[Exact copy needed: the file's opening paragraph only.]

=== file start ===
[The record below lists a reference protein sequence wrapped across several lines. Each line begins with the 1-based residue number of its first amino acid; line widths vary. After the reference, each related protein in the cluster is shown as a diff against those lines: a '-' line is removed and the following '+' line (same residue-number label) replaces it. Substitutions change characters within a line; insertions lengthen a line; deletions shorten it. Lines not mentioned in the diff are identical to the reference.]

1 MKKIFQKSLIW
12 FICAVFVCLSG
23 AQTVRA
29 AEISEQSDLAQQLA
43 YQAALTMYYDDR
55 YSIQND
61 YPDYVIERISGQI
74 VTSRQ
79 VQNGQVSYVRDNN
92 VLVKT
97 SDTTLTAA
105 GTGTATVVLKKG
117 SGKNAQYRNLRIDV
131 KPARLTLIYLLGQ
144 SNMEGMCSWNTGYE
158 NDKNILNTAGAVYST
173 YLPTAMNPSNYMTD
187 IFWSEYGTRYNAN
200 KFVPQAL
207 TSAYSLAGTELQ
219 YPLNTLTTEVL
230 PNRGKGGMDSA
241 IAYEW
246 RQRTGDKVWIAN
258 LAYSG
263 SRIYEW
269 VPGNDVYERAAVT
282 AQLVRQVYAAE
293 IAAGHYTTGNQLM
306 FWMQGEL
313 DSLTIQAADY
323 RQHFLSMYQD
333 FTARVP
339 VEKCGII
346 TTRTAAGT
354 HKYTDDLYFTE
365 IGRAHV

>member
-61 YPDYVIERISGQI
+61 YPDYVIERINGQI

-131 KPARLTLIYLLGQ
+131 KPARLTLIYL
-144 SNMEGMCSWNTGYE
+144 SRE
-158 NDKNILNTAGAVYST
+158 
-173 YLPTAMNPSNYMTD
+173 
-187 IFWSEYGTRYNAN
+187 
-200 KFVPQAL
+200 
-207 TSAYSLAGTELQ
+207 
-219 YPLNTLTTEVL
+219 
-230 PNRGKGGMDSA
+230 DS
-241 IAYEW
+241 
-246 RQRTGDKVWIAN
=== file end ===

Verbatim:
[The record below lists a reference protein sequence wrapped across several lines. Each line begins with the 1-based residue number of its first amino acid; line widths vary. After the reference, each related protein in the cluster is shown as a diff against those lines: a '-' line is removed and the following '+' line (same residue-number label) replaces it. Substitutions change characters within a line; insertions lengthen a line; deletions shorten it. Lines not mentioned in the diff are identical to the reference.]